- Oops!Something went wrong.Please try again later.
There's no doubt that money can be made by owning shares of unprofitable businesses. Indeed, aTyr Pharma (NASDAQ:LIFE) stock is up 102% in the last year, providing strong gains for shareholders. But the harsh reality is that very many loss making companies burn through all their cash and go bankrupt.
In light of its strong share price run, we think now is a good time to investigate how risky aTyr Pharma's cash burn is. In this report, we will consider the company's annual negative free cash flow, henceforth referring to it as the 'cash burn'. We'll start by comparing its cash burn with its cash reserves in order to calculate its cash runway.
How Long Is aTyr Pharma's Cash Runway?
A company's cash runway is calculated by dividing its cash hoard by its cash burn. In June 2021, aTyr Pharma had US$44m in cash, and was debt-free. Importantly, its cash burn was US$25m over the trailing twelve months. That means it had a cash runway of around 21 months as of June 2021. That's not too bad, but it's fair to say the end of the cash runway is in sight, unless cash burn reduces drastically. You can see how its cash balance has changed over time in the image below.
How Well Is aTyr Pharma Growing?
aTyr Pharma actually ramped up its cash burn by a whopping 79% in the last year, which shows it is boosting investment in the business. And that is all the more of a concern in light of the fact that operating revenue was actually down by 74% in the last year, as the company no doubt scrambles to change its fortunes. Considering these two factors together makes us nervous about the direction the company seems to be heading. Clearly, however, the crucial factor is whether the company will grow its business going forward. So you might want to take a peek at how much the company is expected to grow in the next few years.
How Hard Would It Be For aTyr Pharma To Raise More Cash For Growth?
aTyr Pharma revenue is declining and its cash burn is increasing, so many may be considering its need to raise more cash in the future. Generally speaking, a listed business can raise new cash through issuing shares or taking on debt. Many companies end up issuing new shares to fund future growth. We can compare a company's cash burn to its market capitalisation to get a sense for how many new shares a company would have to issue to fund one year's operations.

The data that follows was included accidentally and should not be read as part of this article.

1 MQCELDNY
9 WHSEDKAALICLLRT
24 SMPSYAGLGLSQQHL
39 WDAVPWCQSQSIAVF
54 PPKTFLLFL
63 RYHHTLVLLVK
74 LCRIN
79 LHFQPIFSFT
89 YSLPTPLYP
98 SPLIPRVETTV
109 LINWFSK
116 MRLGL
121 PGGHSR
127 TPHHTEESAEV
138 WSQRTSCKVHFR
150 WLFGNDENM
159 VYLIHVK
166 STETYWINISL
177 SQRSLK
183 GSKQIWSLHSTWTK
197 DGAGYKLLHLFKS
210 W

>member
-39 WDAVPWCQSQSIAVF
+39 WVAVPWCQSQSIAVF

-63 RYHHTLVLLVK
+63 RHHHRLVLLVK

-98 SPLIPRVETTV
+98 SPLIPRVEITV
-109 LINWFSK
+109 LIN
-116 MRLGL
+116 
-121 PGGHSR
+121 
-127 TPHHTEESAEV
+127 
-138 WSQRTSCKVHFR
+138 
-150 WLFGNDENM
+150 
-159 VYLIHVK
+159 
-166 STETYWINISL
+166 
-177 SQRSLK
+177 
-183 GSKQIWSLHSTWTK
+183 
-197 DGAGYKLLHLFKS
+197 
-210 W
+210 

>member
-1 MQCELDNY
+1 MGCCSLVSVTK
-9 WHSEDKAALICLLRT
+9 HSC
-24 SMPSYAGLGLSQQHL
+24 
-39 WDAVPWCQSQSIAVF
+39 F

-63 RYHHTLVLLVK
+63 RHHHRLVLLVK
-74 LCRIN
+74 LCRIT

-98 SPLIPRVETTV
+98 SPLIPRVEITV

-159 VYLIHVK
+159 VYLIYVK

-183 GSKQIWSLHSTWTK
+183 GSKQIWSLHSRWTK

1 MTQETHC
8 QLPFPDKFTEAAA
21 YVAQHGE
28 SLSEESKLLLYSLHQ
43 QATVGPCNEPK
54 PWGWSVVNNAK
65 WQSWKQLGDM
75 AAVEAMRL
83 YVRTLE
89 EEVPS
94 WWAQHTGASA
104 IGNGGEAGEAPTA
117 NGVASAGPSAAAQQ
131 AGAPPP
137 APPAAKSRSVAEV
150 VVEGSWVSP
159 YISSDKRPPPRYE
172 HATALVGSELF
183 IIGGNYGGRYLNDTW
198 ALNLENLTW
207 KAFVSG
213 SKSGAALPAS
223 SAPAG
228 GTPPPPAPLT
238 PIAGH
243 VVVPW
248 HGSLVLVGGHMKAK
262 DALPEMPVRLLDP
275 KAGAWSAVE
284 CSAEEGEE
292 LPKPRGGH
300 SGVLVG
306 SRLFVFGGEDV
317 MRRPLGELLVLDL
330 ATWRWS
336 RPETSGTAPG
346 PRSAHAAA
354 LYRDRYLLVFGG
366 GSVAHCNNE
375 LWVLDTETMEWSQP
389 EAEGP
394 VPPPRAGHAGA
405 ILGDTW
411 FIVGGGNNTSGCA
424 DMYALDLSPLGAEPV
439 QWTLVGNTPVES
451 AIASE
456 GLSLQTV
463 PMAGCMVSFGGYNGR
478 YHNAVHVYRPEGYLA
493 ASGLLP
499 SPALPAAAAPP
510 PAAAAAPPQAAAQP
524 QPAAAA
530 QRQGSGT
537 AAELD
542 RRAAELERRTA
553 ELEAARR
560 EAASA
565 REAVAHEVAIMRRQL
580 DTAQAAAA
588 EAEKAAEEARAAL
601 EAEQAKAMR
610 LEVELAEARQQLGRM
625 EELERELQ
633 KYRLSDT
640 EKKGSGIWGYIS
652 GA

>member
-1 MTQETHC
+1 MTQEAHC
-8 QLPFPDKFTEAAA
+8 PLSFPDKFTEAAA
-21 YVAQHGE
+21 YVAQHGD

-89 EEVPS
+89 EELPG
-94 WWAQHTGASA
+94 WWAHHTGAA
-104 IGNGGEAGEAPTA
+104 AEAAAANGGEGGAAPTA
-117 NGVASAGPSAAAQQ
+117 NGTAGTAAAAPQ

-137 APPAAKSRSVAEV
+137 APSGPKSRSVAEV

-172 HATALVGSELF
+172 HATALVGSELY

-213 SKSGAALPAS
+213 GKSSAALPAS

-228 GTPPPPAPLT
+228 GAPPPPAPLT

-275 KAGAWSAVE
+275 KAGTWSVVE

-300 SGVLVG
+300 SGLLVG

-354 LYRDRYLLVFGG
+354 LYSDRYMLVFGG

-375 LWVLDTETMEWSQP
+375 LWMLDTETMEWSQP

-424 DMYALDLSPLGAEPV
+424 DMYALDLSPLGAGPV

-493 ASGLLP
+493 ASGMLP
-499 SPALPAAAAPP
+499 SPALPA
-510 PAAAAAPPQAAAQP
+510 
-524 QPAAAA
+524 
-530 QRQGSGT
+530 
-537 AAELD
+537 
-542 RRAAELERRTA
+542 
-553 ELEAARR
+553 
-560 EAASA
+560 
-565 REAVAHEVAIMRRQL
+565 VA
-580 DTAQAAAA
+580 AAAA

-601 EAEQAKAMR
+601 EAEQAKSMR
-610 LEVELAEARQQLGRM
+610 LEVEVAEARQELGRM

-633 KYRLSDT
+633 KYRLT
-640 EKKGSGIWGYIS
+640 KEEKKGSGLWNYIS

Since it has a market capitalisation of US$144m, aTyr Pharma's US$25m in cash burn equates to about 17% of its market value. Given that situation, it's fair to say the company wouldn't have much trouble raising more cash for growth, but shareholders would be somewhat diluted.
How Risky Is aTyr Pharma's Cash Burn Situation?
On this analysis of aTyr Pharma's cash burn, we think its cash runway was reassuring, while its falling revenue has us a bit worried. Summing up, we think the aTyr Pharma's cash burn is a risk, based on the factors we mentioned in this article. Separately, we looked at different risks affecting the company and spotted 4 warning signs for aTyr Pharma (of which 1 is potentially serious!) you should know about.
If you would prefer to check out another company with better fundamentals, then do not miss this free list of interesting companies, that have HIGH return on equity and low debt or this list of stocks which are all forecast to grow.
This article by Simply Wall St is general in nature. We provide commentary based on historical data and analyst forecasts only using an unbiased methodology and our articles are not intended to be financial advice. It does not constitute a recommendation to buy or sell any stock, and does not take account of your objectives, or your financial situation. We aim to bring you long-term focused analysis driven by fundamental data. Note that our analysis may not factor in the latest price-sensitive company announcements or qualitative material. Simply Wall St has no position in any stocks mentioned.
Have feedback on this article? Concerned about the content? Get in touch with us directly. Alternatively, email editorial-team (at) simplywallst.com.